A divided state Supreme Court on Wednesday reprimanded two lawyers and admonished a third for entering into a post-settlement agreement in a landlord-tenant case, in which one of them voluntarily agreed to not represent clients against a particular defendant.

The court, in a 4-1 ruling reprimanded Charles Gormally, a partner, and admonished Sean Smith, an associate, at Roseland’s Brach Eichler. The court also reprimanded Jersey City solo Cathy Cardillo, the attorney who agreed to the post-settlement restriction.

All three were charged with violating Rule of Professional Conduct 5.6(b), which bars a lawyer from offering or making an agreement that limits a lawyers right to practice as part of a case settlement.

But in an unusual dissent, Justice Jaynee LaVecchia thought the discipline untoward, observing that the lawyers were being punished for essentially following the format of an agreement previously used to resolve a judicially recognized conflict and trying to avoid future conflicts of the same type.

“I am not convinced that it is fair or appropriate to discipline these respondents with respect to the conflict agreement that was executed here, in light of the factual history and past judicial experiences about which these attorneys were aware in respect of the conflict they were attempting to address,” she said.

Brach Eichler represented landlord Bloomfield 206 Corp. in a rent dispute with Cardillo’s clients who alleged they were overcharged by about $150,000. They sued under the Consumer Fraud Act for treble damages and legal fees.

Gormally and Smith moved to disqualify Cardillo, claiming she had a conflict because of her prior representation of Bloomfield 206 principals. The case settled for $150,000 in cash and rental credits on Aug. 28, 2007, before the motion was decided.

In a separate confidential agreement negotiated at the same time and signed the next day, Bloomfield 206 and its principals waived any conflict by Cardillo in the rent case and she agreed not to represent anyone adverse to them or take a position adverse to them in any future action.

Cardillo later claimed the restrictions “made no difference” to her because she was planning to retire soon and was not aware they were unethical, though she raised the possibility of an RPC 5.6 violation in an email to Smith during the negotiations.

She claimed she learned of the problem from American Bar Association materials, prompting her to return to court seeking to void the agreement on the ground it was unenforceable as a matter of public policy.

Gormally argued in opposition that the agreement with Cardillo was separate from the settlement and intended to resolve future conflicts.

Hudson County Assignment Judge Maurice Gallipoli granted Cardillo’s request. He found the two agreements were intertwined and said: “You’d have to be deaf, dumb and blind not to appreciate” that the agreement violated RPC 5.6. The Appellate Division affirmed in 2010 and Gallipoli, who has since retired and now sits on the DRB, referred the matter to ethics authorities.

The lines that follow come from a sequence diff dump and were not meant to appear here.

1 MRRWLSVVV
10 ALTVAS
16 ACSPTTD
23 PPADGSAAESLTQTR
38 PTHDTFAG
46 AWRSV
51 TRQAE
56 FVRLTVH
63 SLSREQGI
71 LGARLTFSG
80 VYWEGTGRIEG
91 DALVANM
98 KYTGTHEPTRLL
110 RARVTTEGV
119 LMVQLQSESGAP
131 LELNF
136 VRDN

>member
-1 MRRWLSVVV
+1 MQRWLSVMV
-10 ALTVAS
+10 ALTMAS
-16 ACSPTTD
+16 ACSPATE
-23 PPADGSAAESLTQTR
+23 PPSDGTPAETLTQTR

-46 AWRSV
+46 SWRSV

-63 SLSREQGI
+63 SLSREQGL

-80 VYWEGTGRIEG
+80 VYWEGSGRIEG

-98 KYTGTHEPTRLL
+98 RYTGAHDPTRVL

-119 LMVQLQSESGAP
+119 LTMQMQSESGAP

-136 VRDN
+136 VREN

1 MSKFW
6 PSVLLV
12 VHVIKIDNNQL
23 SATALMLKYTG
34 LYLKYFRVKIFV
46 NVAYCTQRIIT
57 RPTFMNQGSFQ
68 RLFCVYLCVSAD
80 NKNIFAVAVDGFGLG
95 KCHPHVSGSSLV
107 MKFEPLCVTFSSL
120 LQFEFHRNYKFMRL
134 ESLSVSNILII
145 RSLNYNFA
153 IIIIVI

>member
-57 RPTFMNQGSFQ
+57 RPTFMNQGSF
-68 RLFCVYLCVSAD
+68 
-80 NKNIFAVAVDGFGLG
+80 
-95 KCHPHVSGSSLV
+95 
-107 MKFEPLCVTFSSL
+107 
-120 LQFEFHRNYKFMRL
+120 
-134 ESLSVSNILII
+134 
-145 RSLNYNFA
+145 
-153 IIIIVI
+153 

The case created something of a power struggle between the Office of Attorney Ethics and the Disciplinary Review Board.

The DRB, saying that since Smith was acting as a subordinate, ordered him into a diversionary program instead of being disciplined. Diversion involves a non-disciplinary handling of charges for minor unethical conduct and typically requires lawyers to take specific remedial steps. If the lawyer fails to do so, the ethics case goes forward.

The OAE, however, said it had the ultimate authority to determine admission into a diversionary program and that Smith could not be admitted because he has steadfastly refused to admit wrongdoing, which is a requirement for entry.

The court did not address that dispute when it admonished Smith.

During oral arguments in October, a lawyer representing Gormally and Smith said the two had done nothing improper.

“The idea of having to avoid conflicts of interest issues was an attractive alternative,” said Michael Griffinger, of Gibbons inn Newark. “Nothing was withheld from the court. This was all done in good faith. Nothing was hidden. Nothing was kept secret.”

Cardillo, for her part, admitted to making an ethics violation.

“I accept responsibility, and I’ve done it all the way through. I accept discipline. This will never happen again,” she told the court.

Added LaVecchia: “Applying a clear and convincing standard, I cannot find a knowing violation of the Rules of Professional Conduct by the respondents and, therefore, would not impose discipline on any respondent, not even Ms. Cardillo, notwithstanding her willingness to admit a violation and to accept discipline.”

The three, she said, were merely following a prior trial court ruling in which such an arrangement was permitted.

Gormally says it would have been helpful if the court had issued an opinion instead of just an order. “If there is no further opinion, then I’m disappointed that the court didn’t provide more robust guidance to practitioners that find themselves in this situation,” he says.

Smith again acknowledged her error. I opened up the issue and I accept responsibility,” she says. As for LaVecchia’s dissent, “I see that as a mitigating factor, not an excuse,” says Cardillo. “I truly think the majority is correct. There were mitigating circumstances, but nobody paid attention to RPC 5.6.”

Smith and Griffinger did not return telephone calls.

Chief Justice Stuart Rabner, Justice Helen Hoens and Appellate Division Judges Anthony Parrillo and Mary Catherine Cuff, both temporarily assigned, acquiesced in the order, while Justices Barry Albin and Anne Patterson recused in the three cases: In the Matters of Charles Gormally, D-36-11, Sean Alden Smith, A-98-11, and Cathy Cardillo, D-37-11.